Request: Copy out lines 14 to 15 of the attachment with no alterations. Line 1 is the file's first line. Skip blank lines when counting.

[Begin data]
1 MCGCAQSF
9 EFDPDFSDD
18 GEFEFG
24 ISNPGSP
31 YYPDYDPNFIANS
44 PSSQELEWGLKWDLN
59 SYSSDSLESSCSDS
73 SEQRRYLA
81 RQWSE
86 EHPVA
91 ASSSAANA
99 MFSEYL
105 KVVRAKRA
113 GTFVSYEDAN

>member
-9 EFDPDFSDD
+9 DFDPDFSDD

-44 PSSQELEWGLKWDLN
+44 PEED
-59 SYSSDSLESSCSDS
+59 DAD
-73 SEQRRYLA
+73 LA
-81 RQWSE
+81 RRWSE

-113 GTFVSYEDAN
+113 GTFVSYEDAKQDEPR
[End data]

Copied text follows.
113 GTFVSYEDAN

>member